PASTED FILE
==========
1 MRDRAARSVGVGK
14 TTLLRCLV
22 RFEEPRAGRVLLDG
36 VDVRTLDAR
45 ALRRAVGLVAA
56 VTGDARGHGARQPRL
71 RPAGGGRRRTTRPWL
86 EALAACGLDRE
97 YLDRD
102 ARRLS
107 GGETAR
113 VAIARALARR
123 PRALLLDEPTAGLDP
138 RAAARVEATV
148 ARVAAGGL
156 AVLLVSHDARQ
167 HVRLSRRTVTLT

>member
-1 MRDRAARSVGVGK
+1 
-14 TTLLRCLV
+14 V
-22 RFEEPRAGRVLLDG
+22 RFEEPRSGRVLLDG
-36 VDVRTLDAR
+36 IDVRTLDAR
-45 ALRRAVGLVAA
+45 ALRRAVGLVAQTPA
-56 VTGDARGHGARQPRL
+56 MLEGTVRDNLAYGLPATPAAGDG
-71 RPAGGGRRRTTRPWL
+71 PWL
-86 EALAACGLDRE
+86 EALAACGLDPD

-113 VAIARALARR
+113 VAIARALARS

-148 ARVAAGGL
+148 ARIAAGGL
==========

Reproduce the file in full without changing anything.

1 MRDRAARSVGVGK
14 TTLLRCLV
22 RFEEPRAGRVLLDG
36 VDVRTLDAR
45 ALRRAVGLVAA
56 VTGDARGHGARQPRL
71 RPAGGGRRRTTRPWL
86 EALAACGLDRE
97 YLDRD
102 ARRLS
107 GGETAR
113 VAIARALARR
123 PRALLLDEPTAGLDP
138 RAAARVEATV
148 ARVAAGGL
156 AVLLVSHDARQ
167 HVRLSRRTVTLT

>member
-1 MRDRAARSVGVGK
+1 
-14 TTLLRCLV
+14 V
-22 RFEEPRAGRVLLDG
+22 RFEEPRSGRVLLDG
-36 VDVRTLDAR
+36 IDVRTLDAR
-45 ALRRAVGLVAA
+45 ALRRAVGLVAQTPA
-56 VTGDARGHGARQPRL
+56 MLEGTVRDNLAYGLPATPAAGDG
-71 RPAGGGRRRTTRPWL
+71 PWL
-86 EALAACGLDRE
+86 EALAACGLDPD

-113 VAIARALARR
+113 VAIARALARS

-148 ARVAAGGL
+148 ARIAAGGL